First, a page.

Modification and future applications

The specifics of this assay can be modified to best suit the cell line of interest. For example, a variety of extracellular matrix molecules (e.g., collagen I, collagen IV, laminin) or other adhesive ligands can be used to functionalize the hydrogel. Also, the starting stiffness of the hydrogel can easily be raised or lowered by tuning the ratio of acrylamide to bis-acrylamide (see Table 1). By changing the dimensions of the micropipette tip and the magnitude of the pull, this assay can be optimized to impart a repeatable and effective durotactic stimulus for the cell type in question.

Critical steps and troubleshooting

Only cells following a steady, linear trajectory of migration prior to hydrogel manipulation should be stimulated to ensure that changes in trajectory are due to the mechanical stimulus and not random fluctuation. Care must be taken to fabricate a glass micropipette that engages the hydrogel surface without slipping but does not tear the gel when pulled. It is important to apply a steady, constant stretch to the hydrogel during the course of the experiment to obtain clean results meaning that the user should be practiced at placing and moving the micropipette before encountering a cell. Any unintentional movement of the micropipette that leads to changes in the tension gradient could affect the cell’s ability to durotax. Similarly, manipulation of the gel should be practiced with each new micropipette that is forged as slight changes in pipet shape can cause the pipet/gel interaction to vary.

Failure to position the micropipette within the microscopic field of view before increasing magnification can lead to the accidental breakage of the fragile glass tip. Ensure that the height and X-Y position of the tip is known before lowering the micropipette with the micromanipulator. Always monitor the position of the micropipette to reduce the risk of breakage. It is recommended that the magnification is decreased back down to 10X for each new micropipette loaded into the micromanipulator as slight movements of the micromanipulator and pipet sheath can lead to large apparent changes in the position of the newly loaded micropipette.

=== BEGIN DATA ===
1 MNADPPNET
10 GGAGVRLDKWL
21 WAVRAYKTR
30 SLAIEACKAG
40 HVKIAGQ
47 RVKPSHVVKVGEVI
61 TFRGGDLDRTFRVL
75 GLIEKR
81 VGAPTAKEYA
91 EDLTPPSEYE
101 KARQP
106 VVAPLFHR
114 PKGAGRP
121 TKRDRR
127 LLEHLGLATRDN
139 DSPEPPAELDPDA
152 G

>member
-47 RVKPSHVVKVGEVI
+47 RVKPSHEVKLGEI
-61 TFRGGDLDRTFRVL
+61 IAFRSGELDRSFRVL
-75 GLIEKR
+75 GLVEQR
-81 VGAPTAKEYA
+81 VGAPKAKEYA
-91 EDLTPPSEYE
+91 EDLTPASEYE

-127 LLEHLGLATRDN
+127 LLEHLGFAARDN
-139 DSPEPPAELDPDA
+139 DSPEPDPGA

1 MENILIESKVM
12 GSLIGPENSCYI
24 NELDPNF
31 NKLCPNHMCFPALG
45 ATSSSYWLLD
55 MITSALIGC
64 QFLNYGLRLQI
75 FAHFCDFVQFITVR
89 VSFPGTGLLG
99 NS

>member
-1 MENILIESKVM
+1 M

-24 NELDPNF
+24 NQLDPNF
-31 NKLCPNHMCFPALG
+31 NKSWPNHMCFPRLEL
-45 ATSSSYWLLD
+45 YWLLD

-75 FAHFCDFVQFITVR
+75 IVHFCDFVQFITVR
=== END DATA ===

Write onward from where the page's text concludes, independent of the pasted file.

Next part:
Before finding cells to observe, it is important to first test the micropipette to confirm that it will engage the hydrogel as expected and that it is suitable for applying the desired stretch. Finding tip dimensions that suit the experiment and cell type is critical to success in applying durotactic stimulation. The end of the micropipette should be rounded enough so that it does not break through the gel, but not so rounded that it fails to grip it. If the pipet does not pull gel effectively, it may be sliding along the surface. The shape of the micropipette tip may be too rounded to properly engage with the gel surface. The dimensions at the very tip of the micropipette should be adjusted until firm, steady contact can be achieved consistently. In some cases where the micropipette is slipping across the gel surface, it may be necessary to lower the micropipette further into the hydrogel to gain more traction. If the micropipette tears through gel, the tip may be too fine or too sharp. Gel tearing may also indicate too much force is being applied while pulling. The micropipette should be raised slightly to reduce gel deformation and pulling shorter distances.

Often, if the cell or the edge of the cell is pulled out of focus by the micropipette, the tip of the micropipette is engaged too close to the cell or the stretch is too forceful. Move the micropipette further from the cell, only slightly deforming the cell in the X-Y planes. Moving the cell out of focus will not only make cellular events impossible to monitor and cause optical aberrations, but it will cause the cell to experience more stimulation than the 2-dimensional tension gradient intended.